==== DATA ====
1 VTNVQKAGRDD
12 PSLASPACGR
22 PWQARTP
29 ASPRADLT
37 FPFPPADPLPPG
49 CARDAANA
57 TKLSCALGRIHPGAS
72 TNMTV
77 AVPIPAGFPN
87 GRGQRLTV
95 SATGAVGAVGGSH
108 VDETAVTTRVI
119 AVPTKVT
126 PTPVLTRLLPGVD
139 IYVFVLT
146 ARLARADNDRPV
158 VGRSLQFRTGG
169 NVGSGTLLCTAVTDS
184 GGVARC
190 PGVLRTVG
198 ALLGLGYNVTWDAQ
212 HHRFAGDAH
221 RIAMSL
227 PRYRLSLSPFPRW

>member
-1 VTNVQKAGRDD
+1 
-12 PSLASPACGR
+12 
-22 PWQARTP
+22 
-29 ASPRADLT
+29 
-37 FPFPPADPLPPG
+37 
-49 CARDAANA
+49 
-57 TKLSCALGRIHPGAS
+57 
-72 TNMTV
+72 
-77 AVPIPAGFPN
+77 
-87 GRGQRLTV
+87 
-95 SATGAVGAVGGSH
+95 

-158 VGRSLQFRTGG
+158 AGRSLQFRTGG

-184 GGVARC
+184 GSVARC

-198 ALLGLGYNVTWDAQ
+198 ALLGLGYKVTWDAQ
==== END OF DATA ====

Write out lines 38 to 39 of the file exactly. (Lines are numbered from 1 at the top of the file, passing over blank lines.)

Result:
-57 TKLSCALGRIHPGAS
+57 